Sash Window Locks

There is a certain austere beauty to sash windows, a style and appearance that harkens back over 300 years to when this distinctive style was first developed. Throughout all this time, there's a reason these windows have remained the standard for homes, even with the growing development of security methods they've remained unchanged. When it comes down to making sure your home is safe, sash windows are an excellent choice for basic home security.

Box sash windows on UK street

The most typical sash windows slide up and down within a frame. The top frame is typically oriented to the outside of the house, and will run down in front of the bottom sash. Older styles often involve cords and weights to help control the rise and fall of the upper sash. In many homes these styles of window are often painted shut, or only one of the two sashes are still in operation. In the latter case, they are often designed that way. All of them come with locking mechanisms, and we'll look at the vulnerabilities of each one.

In some cases sash windows are secured with a center catch, one that is located in the middle of the window, and latches the two windows together. These unfortunately are also the most vulnerable to invasion, as the catch has an accessible screw, or a thin object like a knife or lock-pick for a car door can be slipped between the windows to operate the catch. Needless to say these are secure against your basic burglar, but if instead you're dealing with someone who knows their way around breaking and entering, this won't hold up.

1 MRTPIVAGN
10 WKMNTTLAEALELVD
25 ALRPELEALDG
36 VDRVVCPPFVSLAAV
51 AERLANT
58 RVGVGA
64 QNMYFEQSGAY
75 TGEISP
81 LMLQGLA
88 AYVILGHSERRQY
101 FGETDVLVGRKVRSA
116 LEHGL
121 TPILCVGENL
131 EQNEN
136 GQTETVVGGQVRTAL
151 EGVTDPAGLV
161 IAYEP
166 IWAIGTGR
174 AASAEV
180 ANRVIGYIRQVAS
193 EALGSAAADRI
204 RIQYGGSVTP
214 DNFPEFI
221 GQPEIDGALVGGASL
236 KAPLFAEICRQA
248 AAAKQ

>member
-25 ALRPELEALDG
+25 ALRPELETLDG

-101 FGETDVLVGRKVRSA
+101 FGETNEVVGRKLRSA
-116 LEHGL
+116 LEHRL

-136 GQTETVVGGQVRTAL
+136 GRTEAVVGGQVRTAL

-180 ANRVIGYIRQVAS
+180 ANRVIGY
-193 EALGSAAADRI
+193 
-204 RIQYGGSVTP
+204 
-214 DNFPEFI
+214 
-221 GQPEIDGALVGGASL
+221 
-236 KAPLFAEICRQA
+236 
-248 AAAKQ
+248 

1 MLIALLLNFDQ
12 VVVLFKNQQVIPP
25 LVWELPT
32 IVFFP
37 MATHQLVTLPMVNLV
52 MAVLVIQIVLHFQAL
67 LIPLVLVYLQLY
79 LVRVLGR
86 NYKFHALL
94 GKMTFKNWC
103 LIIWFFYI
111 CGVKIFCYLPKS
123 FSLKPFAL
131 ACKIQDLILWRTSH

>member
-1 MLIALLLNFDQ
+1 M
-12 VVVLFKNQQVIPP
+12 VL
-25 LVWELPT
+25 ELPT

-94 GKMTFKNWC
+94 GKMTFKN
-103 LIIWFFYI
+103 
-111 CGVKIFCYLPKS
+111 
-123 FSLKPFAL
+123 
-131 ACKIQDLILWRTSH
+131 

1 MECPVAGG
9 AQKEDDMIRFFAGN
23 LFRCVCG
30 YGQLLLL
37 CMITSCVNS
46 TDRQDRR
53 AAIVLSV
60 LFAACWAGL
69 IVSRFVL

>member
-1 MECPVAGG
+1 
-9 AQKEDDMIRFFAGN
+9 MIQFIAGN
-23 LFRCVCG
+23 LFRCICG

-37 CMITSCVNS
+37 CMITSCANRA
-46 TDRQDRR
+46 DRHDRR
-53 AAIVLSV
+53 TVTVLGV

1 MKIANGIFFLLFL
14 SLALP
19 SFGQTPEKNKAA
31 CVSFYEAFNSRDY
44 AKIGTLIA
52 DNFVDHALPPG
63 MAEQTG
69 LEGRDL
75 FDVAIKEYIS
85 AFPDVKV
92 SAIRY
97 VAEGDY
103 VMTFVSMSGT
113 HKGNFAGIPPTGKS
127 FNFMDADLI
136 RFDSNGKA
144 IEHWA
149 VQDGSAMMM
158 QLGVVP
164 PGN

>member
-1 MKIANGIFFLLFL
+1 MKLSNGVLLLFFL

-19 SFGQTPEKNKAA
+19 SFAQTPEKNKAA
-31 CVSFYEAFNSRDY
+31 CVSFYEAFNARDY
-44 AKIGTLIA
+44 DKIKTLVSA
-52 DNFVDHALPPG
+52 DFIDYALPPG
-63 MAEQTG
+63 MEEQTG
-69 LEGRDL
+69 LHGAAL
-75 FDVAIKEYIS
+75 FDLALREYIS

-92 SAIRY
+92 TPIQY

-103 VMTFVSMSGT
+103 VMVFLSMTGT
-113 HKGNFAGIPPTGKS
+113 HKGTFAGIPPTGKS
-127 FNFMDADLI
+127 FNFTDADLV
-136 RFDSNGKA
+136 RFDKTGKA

In those sashes that only have an operative bottom sash, there is often a latch that secures the bottom sash closed. These can be pretty secure as generally the bottom sash sets into a recessed trench in the frame that prevents the tricks from above from working. This can be one of the most secure of the basic locking options that are available with sash windows.

All in all, sash windows are excellent for basic home security, if you're looking to add a little more security to your sash windows, there are specialty locks that can be added. There are spring loaded locks that are set into the base, midsection, and top. There are also locks that are actually built into the windows themselves, typically a slide arrangement that can only be operated by someone inside the window.

Sash windows will provide your home with excellent security, and with the above options implemented you can take that security one step further. A few more basic steps you can take is to make sure that your paint job isn't leaving an opening underneath the bottom sash where a level can be inserted, and that your windows are set firmly and securely into the frame. When you're taking your families security into consideration, sash windows are an excellent choice to bring into your home!